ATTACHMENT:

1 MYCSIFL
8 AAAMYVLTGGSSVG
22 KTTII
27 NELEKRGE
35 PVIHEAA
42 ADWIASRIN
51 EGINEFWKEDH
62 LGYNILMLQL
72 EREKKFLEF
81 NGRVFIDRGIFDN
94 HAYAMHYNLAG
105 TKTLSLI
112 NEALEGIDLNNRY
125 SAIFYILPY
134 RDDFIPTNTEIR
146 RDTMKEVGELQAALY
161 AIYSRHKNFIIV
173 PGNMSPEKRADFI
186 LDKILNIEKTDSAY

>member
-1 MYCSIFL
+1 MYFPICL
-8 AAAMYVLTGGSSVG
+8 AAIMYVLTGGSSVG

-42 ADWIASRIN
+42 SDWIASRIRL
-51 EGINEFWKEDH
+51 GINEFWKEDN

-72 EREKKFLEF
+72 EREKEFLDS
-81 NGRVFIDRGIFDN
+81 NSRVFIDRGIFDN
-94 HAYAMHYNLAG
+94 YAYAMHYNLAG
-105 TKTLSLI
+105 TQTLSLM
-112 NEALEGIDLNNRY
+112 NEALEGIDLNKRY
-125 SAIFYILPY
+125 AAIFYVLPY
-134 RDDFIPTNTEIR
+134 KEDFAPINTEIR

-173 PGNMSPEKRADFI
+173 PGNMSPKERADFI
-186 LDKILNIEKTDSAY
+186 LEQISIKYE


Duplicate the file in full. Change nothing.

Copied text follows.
1 MYCSIFL
8 AAAMYVLTGGSSVG
22 KTTII
27 NELEKRGE
35 PVIHEAA
42 ADWIASRIN
51 EGINEFWKEDH
62 LGYNILMLQL
72 EREKKFLEF
81 NGRVFIDRGIFDN
94 HAYAMHYNLAG
105 TKTLSLI
112 NEALEGIDLNNRY
125 SAIFYILPY
134 RDDFIPTNTEIR
146 RDTMKEVGELQAALY
161 AIYSRHKNFIIV
173 PGNMSPEKRADFI
186 LDKILNIEKTDSAY

>member
-1 MYCSIFL
+1 MYFPICL
-8 AAAMYVLTGGSSVG
+8 AAIMYVLTGGSSVG

-42 ADWIASRIN
+42 SDWIASRIRL
-51 EGINEFWKEDH
+51 GINEFWKEDN

-72 EREKKFLEF
+72 EREKEFLDS
-81 NGRVFIDRGIFDN
+81 NSRVFIDRGIFDN
-94 HAYAMHYNLAG
+94 YAYAMHYNLAG
-105 TKTLSLI
+105 TQTLSLM
-112 NEALEGIDLNNRY
+112 NEALEGIDLNKRY
-125 SAIFYILPY
+125 AAIFYVLPY
-134 RDDFIPTNTEIR
+134 KEDFAPINTEIR

-173 PGNMSPEKRADFI
+173 PGNMSPKERADFI
-186 LDKILNIEKTDSAY
+186 LEQISIKYE